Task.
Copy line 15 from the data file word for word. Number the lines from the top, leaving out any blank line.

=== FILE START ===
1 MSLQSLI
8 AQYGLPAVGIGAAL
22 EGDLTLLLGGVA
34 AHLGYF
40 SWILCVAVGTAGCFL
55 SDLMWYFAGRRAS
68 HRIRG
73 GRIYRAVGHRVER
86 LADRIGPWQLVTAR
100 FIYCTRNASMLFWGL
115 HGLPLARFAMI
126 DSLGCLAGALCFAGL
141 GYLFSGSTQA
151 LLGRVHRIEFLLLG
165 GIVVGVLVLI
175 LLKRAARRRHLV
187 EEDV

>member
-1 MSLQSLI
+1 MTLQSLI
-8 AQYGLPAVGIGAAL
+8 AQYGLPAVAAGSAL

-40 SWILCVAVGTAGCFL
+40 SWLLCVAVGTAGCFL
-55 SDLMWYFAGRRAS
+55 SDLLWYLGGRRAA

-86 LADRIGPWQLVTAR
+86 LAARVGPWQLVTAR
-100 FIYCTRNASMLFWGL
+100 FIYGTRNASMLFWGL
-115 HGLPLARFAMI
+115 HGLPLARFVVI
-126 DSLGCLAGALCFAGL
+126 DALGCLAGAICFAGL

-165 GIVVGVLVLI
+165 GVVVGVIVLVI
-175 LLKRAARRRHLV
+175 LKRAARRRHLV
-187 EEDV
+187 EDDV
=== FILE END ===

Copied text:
165 GIVVGVLVLI